My wife and I were bad citizens. We didn’t vote in the most recent primary in Erie. My daughter also didn’t bother to vote for her first time.
Of course, as Republicans, we didn’t have much choice in the primary. The only contested race was for County Executive, and that race was not as colorful as the Democratic race. (It didn’t have as much colorful language either.)
Also, the Republican Party has only been able to come up with one candidate who is willing to run for City Council. Tim Butler seems like a fine fellow, but why the heck should he have to run alone? “Two are better than one, and a three-fold cord is not quickly broken” and all that.
I would have offered myself as a write-in candidate, but I have two jobs already and my wife and children would file a missing person’s report if I took another job.
It’s hard to blame Republicans for not wanting to run for City Council. Erie is overwhelmingly Democratic, and too many voters here won’t even think of crossing party lines. If Satan, Judas Iscariot, Benedict Arnold and Buzz Andrezeski could establish residency in Erie and get nominated on the Democratic ticket for the Erie City Council, they would easily be elected over any Republican candidates, because this city is so overwhelmingly Democratic. (OK, I might be exaggerating about Buzz.)
But it just doesn’t seem right that we let the city be ruled by Democrats, forever, without even putting up a fight. It is important for the city that elections be competitive, because when one party is in power unchallenged, the result will be corruption and laziness. If the Democrats knew that they could lose an election if they screwed up too badly, they would be a better party. Right now, Republicans don’t even get to present any ideas about how the city should be governed. We just sit back and whine.
How can this trend be reversed? I think the answer comes in two parts.
The first point is, that for the foreseeable future, we need candidates who don’t care too much whether they win or lose. Their goal will be to run, to present their ideas to the voters, and to govern well if some miracle happens and they are elected. They should also care about making the job a little easier for the next person who runs.
It seems that the best candidates to do this job would young idealists and recent retirees. Gregg Harris, in his lectures on “The Seasons of Life,” suggests that the 4th season is the “Season of Protection.” In this stage of life, a person has met his own needs, and may “retire” in a way that focuses on the needs of others. Political leadership is an appropriate venue for that.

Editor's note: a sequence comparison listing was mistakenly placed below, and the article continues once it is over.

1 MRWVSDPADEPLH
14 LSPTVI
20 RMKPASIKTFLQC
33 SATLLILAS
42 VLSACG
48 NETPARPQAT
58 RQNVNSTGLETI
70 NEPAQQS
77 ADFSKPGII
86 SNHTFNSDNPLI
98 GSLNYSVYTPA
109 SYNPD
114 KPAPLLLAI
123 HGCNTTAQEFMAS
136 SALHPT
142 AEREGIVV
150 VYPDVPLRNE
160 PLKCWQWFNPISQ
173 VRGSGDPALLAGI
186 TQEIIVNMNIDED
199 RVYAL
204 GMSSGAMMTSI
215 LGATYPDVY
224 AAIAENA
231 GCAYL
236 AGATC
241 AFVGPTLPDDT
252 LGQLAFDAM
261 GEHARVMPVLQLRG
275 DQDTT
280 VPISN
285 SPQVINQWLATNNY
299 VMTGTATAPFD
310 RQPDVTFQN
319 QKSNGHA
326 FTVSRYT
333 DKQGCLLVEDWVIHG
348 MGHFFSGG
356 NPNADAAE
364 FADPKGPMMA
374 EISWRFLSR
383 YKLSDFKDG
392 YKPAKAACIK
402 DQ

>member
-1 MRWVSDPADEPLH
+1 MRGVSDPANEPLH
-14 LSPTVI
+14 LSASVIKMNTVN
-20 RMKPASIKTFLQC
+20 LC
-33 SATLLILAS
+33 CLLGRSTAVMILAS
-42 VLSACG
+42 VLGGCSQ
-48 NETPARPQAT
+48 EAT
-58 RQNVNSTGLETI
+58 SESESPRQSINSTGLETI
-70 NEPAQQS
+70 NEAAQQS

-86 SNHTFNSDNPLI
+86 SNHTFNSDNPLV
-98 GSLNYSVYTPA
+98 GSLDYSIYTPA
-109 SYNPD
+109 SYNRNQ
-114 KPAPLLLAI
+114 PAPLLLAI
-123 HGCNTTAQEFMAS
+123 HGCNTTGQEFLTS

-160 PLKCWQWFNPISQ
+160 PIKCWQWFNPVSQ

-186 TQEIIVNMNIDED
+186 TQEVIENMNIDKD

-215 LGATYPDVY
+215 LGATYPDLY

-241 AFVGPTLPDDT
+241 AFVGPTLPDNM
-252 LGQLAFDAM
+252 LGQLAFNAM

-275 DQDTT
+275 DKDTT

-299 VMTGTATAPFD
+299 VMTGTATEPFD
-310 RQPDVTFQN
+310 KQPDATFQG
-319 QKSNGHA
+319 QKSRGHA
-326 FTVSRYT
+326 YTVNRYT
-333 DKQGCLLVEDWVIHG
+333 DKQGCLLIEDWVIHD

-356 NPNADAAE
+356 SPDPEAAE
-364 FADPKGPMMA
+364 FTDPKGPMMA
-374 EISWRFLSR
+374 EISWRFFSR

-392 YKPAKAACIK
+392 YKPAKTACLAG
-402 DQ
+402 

Secondly, since running for office in Erie is probably a losing proposition for a while, it is important to reduce the sacrifice of time in running for office to a manageable amount.
When the party fails to recruit a full team to run for City Council, Republican voters in Erie should write in candidates during the primary. It takes 250 write-in votes to get a spot on the ballot, so, by doing a small amount of grass roots organizing, we could ensure a full slate of candidates.
The candidates who got in by write in would not have to gather petition signatures in February to get on the primary ballot in May, and then have a long campaign until November. They could know that they were running in May, spend the summer fund-raising and getting ready, and then campaign in a short burst from Labor Day to Election Day in November. The time cost of running would be reduced, and the candidates would have more time to talk about ideas.
One other benefit would be the Republican party leaders would get a good kick in the pants. If Republican voters write in their favorite business or community leader, teacher, banker, pastor, auto mechanic, or blogger, we might get some interesting results. The party might have to deal with some unruly candidates who don’t play by the rules. They might decide that it would be better to work harder and do the recruiting themselves.